“It has also been brought to notice by BIS that several complaints have been received on mushrooming growth of units in various states manufacturing and selling packaged drinking water without BIS certification.”
The the terms of the Food Safety and Standards Act, “No person shall manufacture, sell or exhibit for sale packaged drinking water and mineral water except under the Bureau of Indian Standards certification mark” and that state officials should act against violators.
“Further it is also requested to furnish all the details regarding the number of inspections undertaken, samples collected of the packaged drinking water and found contravening to the prescribed regulations under the Act and the subsequent action taken in the case,” the order added.
Meanwhile, according to industry sources, the order was welcomed by the industry. Indian Beverage Association sources say that strict action must be taken against the violators.
Arjuna Natural to launch amaranthus-based nitrate booster
Kerala-based extracts manufacturer Arjuna Natural will launch a new standardised nitrate sports nutrition ingredient this month that claims to help athletes work out harder for longer.
Oxystorm, made from an extract of amaranthus, delivers 9,000mg of nitrate per 100g—more than beetroot powder or beet juice—according to clinical research.
Offered as a powder, Oxystorm is highly water-soluble and has a neutral pH, the ingredient can be used in a range of applications including energy bars and sport drinks, the brand said.
Clinical research published in January in the journal Nutrition shows that a single oral dose of amaranthus extract can increase the levels of nitrate and nitrite in the body for at least eight hours. Such an increase can help improve the overall performance of people engaged in dynamic sports and other physical activities.
“There is a growing demand for nitrate for athletes in sports nutrition products, and Oxystorm fits well into this slot,” said Benny Antony, joint managing director of Arjuna.
“Simultaneously, it addresses hypertension and demonstrates several cardiovascular health benefits.”
Bacteria in the mouth convert nitrate to nitrite that is then circulated in the bloodstream. When low oxygen levels are available, nitrite is converted into nitric oxide, which is known to play a number of key roles in cardiovascular health and metabolic control.
Dietary nitrate supplementation increases plasma nitrite concentration and reduces resting blood pressure.
“Beetroot powder and beet juice have typically been used to support nitrite levels but they contain comparatively low levels of nitrate in a typical serving. Moreover, the nitrate amount can vary widely based on where and how the plants were harvested and processed,” added Antony.
“Oxystorm is a potent form of nitrate for sports nutrition applications. It’s standardised to 9-10% nitrate content. But almost important is what isn’t in Oxystorm: reducing sugars and oxalates. Many beet-based products contain relatively high amounts of inherent reducing sugars and oxalates.”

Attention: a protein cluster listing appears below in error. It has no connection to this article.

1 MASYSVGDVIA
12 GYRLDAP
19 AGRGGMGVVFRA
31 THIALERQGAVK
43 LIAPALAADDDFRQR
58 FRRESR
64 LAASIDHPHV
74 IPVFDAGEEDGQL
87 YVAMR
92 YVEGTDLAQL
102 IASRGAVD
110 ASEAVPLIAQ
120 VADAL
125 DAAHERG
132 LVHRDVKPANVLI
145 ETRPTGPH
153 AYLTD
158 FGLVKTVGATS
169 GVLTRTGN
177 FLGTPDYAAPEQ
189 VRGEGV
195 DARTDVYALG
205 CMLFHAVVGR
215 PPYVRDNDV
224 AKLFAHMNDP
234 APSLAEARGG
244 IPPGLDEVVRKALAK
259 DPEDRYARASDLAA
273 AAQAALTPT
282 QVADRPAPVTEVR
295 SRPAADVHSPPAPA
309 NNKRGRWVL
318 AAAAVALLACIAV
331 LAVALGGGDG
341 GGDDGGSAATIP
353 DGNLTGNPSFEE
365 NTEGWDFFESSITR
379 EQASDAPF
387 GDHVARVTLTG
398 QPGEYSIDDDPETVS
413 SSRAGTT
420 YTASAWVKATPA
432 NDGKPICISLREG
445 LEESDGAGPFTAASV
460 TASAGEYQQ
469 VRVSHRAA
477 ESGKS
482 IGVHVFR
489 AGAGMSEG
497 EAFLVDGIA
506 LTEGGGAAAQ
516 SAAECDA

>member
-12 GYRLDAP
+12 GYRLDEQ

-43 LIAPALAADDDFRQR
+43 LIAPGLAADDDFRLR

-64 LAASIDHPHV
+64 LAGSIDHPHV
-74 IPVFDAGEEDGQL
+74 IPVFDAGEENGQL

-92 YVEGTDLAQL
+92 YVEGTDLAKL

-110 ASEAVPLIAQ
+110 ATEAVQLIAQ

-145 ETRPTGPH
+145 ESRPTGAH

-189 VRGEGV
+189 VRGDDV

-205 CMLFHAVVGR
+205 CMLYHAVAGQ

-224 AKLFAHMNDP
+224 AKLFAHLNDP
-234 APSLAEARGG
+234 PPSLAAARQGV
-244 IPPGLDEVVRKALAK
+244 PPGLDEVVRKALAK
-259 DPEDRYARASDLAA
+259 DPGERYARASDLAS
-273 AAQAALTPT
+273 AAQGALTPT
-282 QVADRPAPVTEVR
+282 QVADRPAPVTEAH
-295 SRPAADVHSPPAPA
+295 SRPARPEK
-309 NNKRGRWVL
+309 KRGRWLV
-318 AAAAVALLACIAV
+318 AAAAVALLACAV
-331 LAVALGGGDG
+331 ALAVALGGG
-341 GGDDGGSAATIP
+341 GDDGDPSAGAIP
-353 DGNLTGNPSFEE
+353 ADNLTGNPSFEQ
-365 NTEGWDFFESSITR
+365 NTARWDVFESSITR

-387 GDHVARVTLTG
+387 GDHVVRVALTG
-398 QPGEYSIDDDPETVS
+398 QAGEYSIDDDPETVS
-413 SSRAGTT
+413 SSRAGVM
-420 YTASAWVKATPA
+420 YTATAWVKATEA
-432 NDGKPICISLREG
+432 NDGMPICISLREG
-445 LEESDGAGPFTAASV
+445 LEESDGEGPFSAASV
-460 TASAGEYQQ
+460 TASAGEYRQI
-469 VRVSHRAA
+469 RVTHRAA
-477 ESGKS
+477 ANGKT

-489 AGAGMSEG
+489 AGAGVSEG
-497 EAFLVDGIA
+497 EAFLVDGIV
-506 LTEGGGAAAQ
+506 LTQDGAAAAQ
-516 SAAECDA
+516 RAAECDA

Godrej Nature’s Basket appoints new chief
Avani Davda will take over as managing director of Godrej Nature’s Basket, the speciality food chain chain, while her predecessor, Mohit Khattar, will take on a new group-level role at Godrej Group.
Tanya Dubash, executive director and chief brand officer, said: “Avani comes with a wealth of experience in retail, business strategy and brand building. I am positive that she will help scale the business to greater heights and wish her the very best in her new assignment.”
Earlier, Davda had previously been chief executive of Starbucks’ joint-venture with Tata, and at 33, the youngest person to occupy such a position at the Tata group when she assumed the role. In 2014, she was ranked thirteenth most innovative woman in food and drink by Fortune and Food & Wine.
Dubash added that Godrej group had created the role of head of retail strategy and branding for Khattar to move to, in line with the company’s “strategic approach to managing and synergising benefits” of the group’s retail potential. He will work across all Godrej’s businesses.
High temperatures cause lentil prices to double
Indian lentil prices have more than doubled over the last year, with reduced production volumes in the 2015-16 season contributing to a 117% year-on-year cost increase.
The country’s lentil production is set to be reduced by 18% this year, to 400,000 tonnes, according to Mintec, a commodities analyst.
This is due to extremely high temperatures across the major growing regions during the monsoon season which damaged the crop harvested between February and March.
As a result, Indian lentil imports, mainly from Canada, have increased. Between August 2015 and February 2016, India imported some 250,000 tonnes of lentils from Canada, up almost 50% compared to the same period last year.
Consumption is also forecast to rise slightly by 1% year on year, while ending stocks are expected to fall significantly by 88% this year.